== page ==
Lions Bears Process Rule Beginning of Chaos In The End Zones

The PretzelHeadContributor ISeptember 13, 2010

Calvin Johnson's failure to take the ball back to Detroit with him costs Lions the game
Calvin Johnson's failure to take the ball back to Detroit with him costs Lions the gameJonathan Daniel/Getty Images

End Zones to become Thunder Domes.

The NFL to their credit has adapted and redefined rules to keep up with the pace of the modern game, protection of players, and technological advances.  But the "Process Rule" that took a touchdown and a likely victory away from Calvin Johnson and the Lions on Sunday seems not well thought out.From now on the NFL should rename the end zones "Twilight Zones" because rules of football do not apply...and for 2010 these Twilight Zones will become Thunder Domes (no holds barred) for poor receivers. 

 Certainly one unintended consequence of the new  process" rule will be when a receiver lands on the ground after being tackled but is still in the  "process" of moving..expect defenders to pile on him and try to rip  the ball away. As long as a receiver is still moving he will be fair game. Defensive players will have nothing to lose other than a 15 yard penalty for eye gouging, punching, biting, or whatever Jujitsu move they will learn to separate man  from ball in the process of making a catch.

With anarchy in play,  only the total lack of movement from the mugged receiver will give referees confidence the "process" is over and a touchdown or a funeral can be called. But if the defense continues to wrestle with the receiver there is no telling how long the "process" of the catch could last. This is going to get interesting.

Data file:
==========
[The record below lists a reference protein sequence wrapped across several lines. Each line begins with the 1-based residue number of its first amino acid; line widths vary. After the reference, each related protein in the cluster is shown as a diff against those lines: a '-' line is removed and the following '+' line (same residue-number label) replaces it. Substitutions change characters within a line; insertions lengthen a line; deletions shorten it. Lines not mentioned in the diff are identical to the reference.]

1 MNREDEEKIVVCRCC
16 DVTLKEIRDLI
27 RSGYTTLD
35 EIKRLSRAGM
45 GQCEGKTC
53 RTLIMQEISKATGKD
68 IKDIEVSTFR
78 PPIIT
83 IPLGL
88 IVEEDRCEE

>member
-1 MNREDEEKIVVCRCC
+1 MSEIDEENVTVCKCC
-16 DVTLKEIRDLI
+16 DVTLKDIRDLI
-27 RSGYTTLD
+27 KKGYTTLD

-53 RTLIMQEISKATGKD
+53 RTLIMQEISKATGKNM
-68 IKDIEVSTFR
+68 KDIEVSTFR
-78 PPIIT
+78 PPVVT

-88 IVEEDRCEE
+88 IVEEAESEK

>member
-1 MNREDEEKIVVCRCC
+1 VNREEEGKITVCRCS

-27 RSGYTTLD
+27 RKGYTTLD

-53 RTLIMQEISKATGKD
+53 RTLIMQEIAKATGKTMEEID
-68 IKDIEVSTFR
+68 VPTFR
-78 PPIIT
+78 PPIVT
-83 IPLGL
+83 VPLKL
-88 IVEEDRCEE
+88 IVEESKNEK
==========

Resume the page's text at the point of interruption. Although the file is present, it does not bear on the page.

This post catch and tackle-fight for the ball in the end zone action will create a reaction from the offenses too.  Offensive players will have to rush to the end zone to try to somehow protect the receiver from the defenders until the process of the catch is over.   And judging from Sunday's Lions Bears game, that process is not over even as the receiver is using the ball to help him stand up. This is after two feet were down and after being tackled. So when is the process over?  

One thing week 1 of the NFL has taught us...we are in for a lot more action in the end zones. There will be much more protection of the ball by receivers. No more flipping the ball to a ball boy or throwing a ball into the stands to a fan, and Lambeau leapers better make sure they come out of the stands with the ball because all these things were a part of the process of scoring a touchdown in the NFL.  No it's tuck down tight hold on to the ball, call out for your mother, and wait for the mugging to begin ...but for how long?  Like Calvin Johnson and the poor Lions..we don't know yet.